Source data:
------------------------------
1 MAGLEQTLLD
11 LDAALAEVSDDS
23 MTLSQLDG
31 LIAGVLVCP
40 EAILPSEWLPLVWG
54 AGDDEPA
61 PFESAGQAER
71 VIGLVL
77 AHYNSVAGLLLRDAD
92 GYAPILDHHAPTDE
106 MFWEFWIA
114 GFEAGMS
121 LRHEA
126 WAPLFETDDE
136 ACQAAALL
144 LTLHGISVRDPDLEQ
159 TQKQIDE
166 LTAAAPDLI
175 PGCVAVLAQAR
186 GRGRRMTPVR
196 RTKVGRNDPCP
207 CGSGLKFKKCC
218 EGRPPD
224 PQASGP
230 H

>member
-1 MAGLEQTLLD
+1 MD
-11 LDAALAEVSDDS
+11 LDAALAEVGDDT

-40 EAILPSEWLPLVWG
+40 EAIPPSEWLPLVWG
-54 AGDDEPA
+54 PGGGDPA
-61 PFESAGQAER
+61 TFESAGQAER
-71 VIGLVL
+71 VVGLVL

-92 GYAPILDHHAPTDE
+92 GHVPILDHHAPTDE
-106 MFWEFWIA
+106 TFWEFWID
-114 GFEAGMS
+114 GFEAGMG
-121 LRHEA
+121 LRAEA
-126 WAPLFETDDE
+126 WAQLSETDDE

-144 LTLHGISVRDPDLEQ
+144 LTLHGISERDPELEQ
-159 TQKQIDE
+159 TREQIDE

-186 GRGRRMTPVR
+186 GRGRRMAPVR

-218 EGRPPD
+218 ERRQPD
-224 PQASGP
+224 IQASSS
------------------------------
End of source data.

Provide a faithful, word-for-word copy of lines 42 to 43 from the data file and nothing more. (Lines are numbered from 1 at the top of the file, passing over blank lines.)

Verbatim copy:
+106 TFWEFWID
-114 GFEAGMS